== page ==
There a misconception that employees who are paid salary never have to be paid overtime. This is NOT true! The issue is complicated, but here’s some information for figuring out whether you are entitled to overtime, or whether you need to pay your employees overtime.
The payment of wages and issues like overtime are governed by a federal law, the Fair Labor Standards Act of 1938, known as FLSA. FLSA governs the federal minimum wage, employment of youth, and overtime pay.
In order to qualify for overtime, you must meet certain guidelines. The first is that you have to be a “covered” employee. To be covered, you must either work for the right kind of employer (either a company with over $500,000 in annual sales volume or the government, a hospital, or a school), you have to be regularly involved in interstate commerce, or you have to work as a domestic service worker (nanny, housekeeper, etc.).
The second issue is that you have to be “nonexempt.” So who is exempt and who isn’t? This is a complicated question, because there are lots of exemptions. The basic rule, though, is that if the employee does not fit into an exemption, he or she is entitled to overtime, regardless of whether he or she is normally paid on a salary basis or not! The main exemptions are as follows:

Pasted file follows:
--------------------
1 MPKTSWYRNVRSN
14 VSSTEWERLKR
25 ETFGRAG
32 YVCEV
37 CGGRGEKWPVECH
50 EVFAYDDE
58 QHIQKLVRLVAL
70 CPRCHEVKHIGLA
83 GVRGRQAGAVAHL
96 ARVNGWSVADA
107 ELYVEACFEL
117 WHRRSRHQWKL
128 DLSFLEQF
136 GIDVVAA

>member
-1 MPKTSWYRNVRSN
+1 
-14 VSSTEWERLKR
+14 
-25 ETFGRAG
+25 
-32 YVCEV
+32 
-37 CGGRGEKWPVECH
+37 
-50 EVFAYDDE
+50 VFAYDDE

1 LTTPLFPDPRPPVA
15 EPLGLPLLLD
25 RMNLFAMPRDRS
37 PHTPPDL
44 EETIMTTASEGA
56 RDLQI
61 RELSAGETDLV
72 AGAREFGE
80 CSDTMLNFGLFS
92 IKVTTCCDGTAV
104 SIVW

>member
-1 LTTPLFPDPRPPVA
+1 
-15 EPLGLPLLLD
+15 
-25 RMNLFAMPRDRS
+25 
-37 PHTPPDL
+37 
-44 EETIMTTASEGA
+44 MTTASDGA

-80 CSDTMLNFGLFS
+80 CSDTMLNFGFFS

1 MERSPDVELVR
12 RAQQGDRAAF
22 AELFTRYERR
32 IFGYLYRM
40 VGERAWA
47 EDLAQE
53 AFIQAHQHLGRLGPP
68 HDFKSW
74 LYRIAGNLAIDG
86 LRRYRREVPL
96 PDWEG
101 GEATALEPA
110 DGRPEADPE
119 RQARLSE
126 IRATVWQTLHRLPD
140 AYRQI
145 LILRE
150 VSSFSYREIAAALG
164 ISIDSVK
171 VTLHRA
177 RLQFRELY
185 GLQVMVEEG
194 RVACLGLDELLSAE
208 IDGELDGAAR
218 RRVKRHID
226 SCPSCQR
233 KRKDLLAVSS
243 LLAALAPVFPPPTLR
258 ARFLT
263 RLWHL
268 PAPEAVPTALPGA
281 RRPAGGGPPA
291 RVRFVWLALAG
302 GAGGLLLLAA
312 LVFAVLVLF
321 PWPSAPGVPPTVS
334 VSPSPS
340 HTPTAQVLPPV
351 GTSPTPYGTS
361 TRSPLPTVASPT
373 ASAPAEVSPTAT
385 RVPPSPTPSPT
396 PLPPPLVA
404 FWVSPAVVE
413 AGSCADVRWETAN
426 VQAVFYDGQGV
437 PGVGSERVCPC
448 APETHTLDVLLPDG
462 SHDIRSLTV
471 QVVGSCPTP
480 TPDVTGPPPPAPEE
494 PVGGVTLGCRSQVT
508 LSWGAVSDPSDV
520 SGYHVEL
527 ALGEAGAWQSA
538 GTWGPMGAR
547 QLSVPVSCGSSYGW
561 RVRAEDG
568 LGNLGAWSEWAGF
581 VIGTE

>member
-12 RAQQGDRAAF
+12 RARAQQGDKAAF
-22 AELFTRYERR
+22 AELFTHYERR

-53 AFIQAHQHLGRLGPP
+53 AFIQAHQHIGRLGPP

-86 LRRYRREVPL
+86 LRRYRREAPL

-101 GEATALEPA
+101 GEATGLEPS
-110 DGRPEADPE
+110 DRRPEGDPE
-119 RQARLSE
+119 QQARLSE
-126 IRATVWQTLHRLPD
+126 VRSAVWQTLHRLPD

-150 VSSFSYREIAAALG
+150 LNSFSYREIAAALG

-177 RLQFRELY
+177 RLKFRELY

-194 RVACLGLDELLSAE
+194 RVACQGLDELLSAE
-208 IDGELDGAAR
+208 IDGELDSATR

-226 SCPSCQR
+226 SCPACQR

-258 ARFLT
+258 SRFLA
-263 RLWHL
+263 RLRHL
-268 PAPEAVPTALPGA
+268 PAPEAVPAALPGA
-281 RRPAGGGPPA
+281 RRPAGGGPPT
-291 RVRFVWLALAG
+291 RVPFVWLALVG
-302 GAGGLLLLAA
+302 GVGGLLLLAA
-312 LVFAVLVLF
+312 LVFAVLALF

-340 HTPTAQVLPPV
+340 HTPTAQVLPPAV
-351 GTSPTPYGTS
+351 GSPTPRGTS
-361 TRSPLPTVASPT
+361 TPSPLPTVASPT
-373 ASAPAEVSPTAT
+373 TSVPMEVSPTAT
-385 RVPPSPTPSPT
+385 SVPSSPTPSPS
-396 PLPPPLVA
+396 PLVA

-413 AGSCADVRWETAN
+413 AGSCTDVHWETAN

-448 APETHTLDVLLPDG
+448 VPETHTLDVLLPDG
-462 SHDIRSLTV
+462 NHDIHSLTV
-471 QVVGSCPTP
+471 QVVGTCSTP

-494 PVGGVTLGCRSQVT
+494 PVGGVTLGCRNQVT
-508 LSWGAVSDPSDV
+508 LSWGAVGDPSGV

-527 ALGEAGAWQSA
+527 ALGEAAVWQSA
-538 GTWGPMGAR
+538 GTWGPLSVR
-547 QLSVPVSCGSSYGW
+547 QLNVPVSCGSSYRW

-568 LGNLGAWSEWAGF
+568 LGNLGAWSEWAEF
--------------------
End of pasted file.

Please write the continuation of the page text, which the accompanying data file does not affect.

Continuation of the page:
- Most employees employed in a “bona fide executive capacity”
- Some administrative employees, whose duties include the “exercise of discretion and independent judgment with respect to matters of significance”
- Most professional employees, include medical practitioners, teachers, creative professionals (actor, dancer, musician), and (my favorite) “learned” professionals (lawyers, scientists, architects)
If you don’t qualify for an exemption, you do qualify for overtime. This means if you work over 40 hours in a given workweek, you are entitled to time and one-half for any hours over 40 that you worked. Moreover, you cannot waive your right to overtime, and you cannot reach an agreement with your employer to accept a salary instead of your overtime pay. So even if your employer hires you to work 45 hours for $450 each week, you are still entitled to receive $475 each week!
If you are an Idaho employee, contact me to talk about whether you should be getting paid overtime. If you are an Idaho employer, contact me to talk about whether you should be paying your employees overtime.